Which brings us to A Little Life, shortlisted for the Man Booker this year. I’d suspect the title is ironic given its 720-page length, but Hanya Yanagihara isn’t a laugh-merchant. The plot is straightforward: four friends come to New York to make their way, one of whom has a very dark secret. Yanagihara writes crisply (she has an unflashy prose style similar to Franzen’s), so you can see why her novel has merited elevation.

When it comes to the minutiae of New York life, the etiquette of the waiters’ hierarchy in a hip restaurant, the mood swings of different blocks of the city, the mechanics of a film set, Yanagihara can be gripping. If you like to  diligently follow characters in a minor soap opera way, you’ll enjoy the book. It is tranche after tranche of la vie.

But I felt mugged by it. It’s so big, so relentless in its detailing of the characters’ lives that even former employees of the Stasi would be wearied. No tooth-brushing is unexamined.

The core of the novel is the dark secret of a young lawyer, Jude: his past. However, his childhood abuse is so presaged, so foreshadowed, so heralded, so telegraphed for so many pages that by the time I got to it, not only did I not feel any sympathy for him, I almost enjoyed his suffering. A drum roll is dramatic for a few seconds, after that it becomes irritating. Not to mention that while Yanagihara is unassailable on the magnitude of New York and how to build a career there, I just didn’t believe the abuse, dramatically. It didn’t ring true.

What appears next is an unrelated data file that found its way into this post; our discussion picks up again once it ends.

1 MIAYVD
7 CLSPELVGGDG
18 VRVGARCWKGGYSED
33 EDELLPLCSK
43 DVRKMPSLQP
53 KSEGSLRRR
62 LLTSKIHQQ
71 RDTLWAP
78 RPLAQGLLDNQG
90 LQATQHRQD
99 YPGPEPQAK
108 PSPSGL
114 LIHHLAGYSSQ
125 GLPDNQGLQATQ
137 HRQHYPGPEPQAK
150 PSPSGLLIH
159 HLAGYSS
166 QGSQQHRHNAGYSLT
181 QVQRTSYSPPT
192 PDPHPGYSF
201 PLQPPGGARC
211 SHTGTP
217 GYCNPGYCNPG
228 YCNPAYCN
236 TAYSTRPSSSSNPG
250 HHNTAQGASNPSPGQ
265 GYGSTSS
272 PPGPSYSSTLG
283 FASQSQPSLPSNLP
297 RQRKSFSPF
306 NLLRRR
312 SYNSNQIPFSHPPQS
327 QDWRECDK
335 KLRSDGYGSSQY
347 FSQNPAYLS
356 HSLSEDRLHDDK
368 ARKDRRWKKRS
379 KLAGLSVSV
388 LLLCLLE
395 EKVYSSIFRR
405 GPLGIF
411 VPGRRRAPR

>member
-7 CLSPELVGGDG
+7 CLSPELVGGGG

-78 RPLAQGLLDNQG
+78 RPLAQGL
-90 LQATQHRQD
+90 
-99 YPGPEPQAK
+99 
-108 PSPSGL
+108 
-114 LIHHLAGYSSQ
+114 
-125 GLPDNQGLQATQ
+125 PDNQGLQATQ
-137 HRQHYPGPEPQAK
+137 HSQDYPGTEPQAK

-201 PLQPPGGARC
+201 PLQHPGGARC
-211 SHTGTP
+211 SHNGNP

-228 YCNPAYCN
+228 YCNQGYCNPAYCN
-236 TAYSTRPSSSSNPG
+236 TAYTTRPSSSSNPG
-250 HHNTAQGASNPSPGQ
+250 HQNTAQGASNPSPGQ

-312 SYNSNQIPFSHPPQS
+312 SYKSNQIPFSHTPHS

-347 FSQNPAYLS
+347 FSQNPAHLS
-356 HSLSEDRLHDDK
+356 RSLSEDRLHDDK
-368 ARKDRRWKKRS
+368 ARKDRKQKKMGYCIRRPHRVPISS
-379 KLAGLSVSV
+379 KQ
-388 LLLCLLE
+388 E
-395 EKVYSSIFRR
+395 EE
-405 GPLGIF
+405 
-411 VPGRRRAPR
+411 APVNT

This is a pro’s prose, yet Yanagihara isn’t as scintillating or as insightful as Tom Wolfe, as cruel as Bruce Wagner, as funny as Richard Dooling, or in the long run, as amusing as Franzen, whose novel I’d wager will go down better with the book clubs. I just wish someone like the crime writer Martina Cole could have whittled A Little Life down to size.